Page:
6 Responses to The benefits of yoghurt over milk

  1. Grace Lee 24 September 2007 at 10:32 am #

    Not a comment but a question?

    Will yoghurt trigger asthma?

  2. Kalyan 1 June 2011 at 5:59 am #

    So, unlike milk, yogurt consumption has no/reduced issues of protein and lactose indigestion, no/reduced constipation, and prevents diarrhoea. Excellent!!!

  3. Akindoyin yemisi 21 August 2011 at 10:17 pm #

    This is great! But how can someone get or buy these bacteria(cultures) inorder to produce live-culture Yoghurt

  4. Terrice 21 September 2011 at 4:16 am #

    ~@Akindoyin yemisi, you can get probiotivc capsules from Holland and Barret.

  5. Judith Narvhus 18 August 2012 at 6:47 pm #

    Just a few comments about tolerance of yoghurt.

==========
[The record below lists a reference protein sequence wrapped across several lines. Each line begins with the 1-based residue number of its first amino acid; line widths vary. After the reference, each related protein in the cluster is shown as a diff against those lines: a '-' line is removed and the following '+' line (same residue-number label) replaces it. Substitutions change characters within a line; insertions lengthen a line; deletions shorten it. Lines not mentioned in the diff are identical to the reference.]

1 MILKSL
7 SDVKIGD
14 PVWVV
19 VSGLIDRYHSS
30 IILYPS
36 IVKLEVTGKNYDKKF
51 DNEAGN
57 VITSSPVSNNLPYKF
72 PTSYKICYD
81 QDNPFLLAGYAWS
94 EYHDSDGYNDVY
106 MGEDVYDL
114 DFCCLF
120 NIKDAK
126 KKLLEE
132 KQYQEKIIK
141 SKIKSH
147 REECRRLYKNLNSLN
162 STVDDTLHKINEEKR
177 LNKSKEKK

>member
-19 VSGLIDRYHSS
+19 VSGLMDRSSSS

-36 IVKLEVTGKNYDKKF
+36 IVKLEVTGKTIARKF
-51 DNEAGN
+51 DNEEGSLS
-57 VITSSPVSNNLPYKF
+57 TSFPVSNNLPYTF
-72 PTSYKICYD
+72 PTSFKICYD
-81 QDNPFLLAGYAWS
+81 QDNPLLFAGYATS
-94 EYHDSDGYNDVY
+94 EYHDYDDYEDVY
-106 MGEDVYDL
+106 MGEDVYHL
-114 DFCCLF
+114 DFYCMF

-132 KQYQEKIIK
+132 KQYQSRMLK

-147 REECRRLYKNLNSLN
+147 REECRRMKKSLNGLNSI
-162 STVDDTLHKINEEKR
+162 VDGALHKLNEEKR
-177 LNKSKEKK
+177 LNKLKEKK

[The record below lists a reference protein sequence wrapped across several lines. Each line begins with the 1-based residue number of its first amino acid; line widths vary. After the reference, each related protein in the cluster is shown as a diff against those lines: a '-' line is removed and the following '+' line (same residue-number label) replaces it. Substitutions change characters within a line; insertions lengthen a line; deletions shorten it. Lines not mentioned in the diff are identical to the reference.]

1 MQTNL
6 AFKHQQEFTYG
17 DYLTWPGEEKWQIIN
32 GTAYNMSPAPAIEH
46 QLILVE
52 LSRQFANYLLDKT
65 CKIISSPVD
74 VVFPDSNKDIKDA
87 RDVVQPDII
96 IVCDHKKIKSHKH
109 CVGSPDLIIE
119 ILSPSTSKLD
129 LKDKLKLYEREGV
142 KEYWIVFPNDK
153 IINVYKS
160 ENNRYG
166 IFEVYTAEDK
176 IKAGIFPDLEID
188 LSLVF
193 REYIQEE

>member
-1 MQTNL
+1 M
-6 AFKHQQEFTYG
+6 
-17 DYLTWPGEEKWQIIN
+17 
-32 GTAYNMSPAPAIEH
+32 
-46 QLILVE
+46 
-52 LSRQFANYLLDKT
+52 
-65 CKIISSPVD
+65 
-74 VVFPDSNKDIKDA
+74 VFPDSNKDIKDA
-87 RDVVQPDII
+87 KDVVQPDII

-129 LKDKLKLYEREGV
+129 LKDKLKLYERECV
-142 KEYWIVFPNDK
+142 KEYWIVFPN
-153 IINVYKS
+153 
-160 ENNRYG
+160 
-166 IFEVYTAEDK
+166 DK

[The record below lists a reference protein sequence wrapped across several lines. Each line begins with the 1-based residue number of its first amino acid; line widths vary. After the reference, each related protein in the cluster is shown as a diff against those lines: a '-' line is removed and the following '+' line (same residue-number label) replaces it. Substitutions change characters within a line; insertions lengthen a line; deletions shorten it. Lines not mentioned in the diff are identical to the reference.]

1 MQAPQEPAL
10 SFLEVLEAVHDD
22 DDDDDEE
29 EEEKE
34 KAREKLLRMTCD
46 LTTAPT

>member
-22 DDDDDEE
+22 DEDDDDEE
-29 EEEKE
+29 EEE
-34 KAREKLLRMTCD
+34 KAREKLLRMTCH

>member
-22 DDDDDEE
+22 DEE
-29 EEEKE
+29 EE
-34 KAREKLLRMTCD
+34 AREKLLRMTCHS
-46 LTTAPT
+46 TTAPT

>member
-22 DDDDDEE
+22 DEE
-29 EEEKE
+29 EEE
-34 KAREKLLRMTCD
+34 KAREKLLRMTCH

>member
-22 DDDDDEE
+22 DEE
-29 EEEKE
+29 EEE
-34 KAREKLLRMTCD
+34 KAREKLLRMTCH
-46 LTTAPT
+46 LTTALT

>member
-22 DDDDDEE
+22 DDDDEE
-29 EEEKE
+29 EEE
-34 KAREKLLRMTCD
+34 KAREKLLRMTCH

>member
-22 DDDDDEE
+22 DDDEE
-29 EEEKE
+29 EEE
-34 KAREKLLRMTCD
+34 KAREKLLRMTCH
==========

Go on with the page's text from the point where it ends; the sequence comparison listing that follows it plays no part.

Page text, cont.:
1. protein is not pre-digested by the yoghurt bacteria. Like all lactic acid bacteria they have quite weak proteolytic properties and don´t do much more than mop up the free amino acids in the milk as they grow. However, the high heat treatment of milk denatures the whey proteins, which may make them more digestible. Further the production of lactic acid by the yoghurt bacteria leads to the gelling of the proteins (making the yoghurt thick, compared to milk) and it is thought that this form may be more easily digested. As skimmed milk powder is added to yoghurt milk before fermentation, the protein amount in yoghurt is actually higher than in milk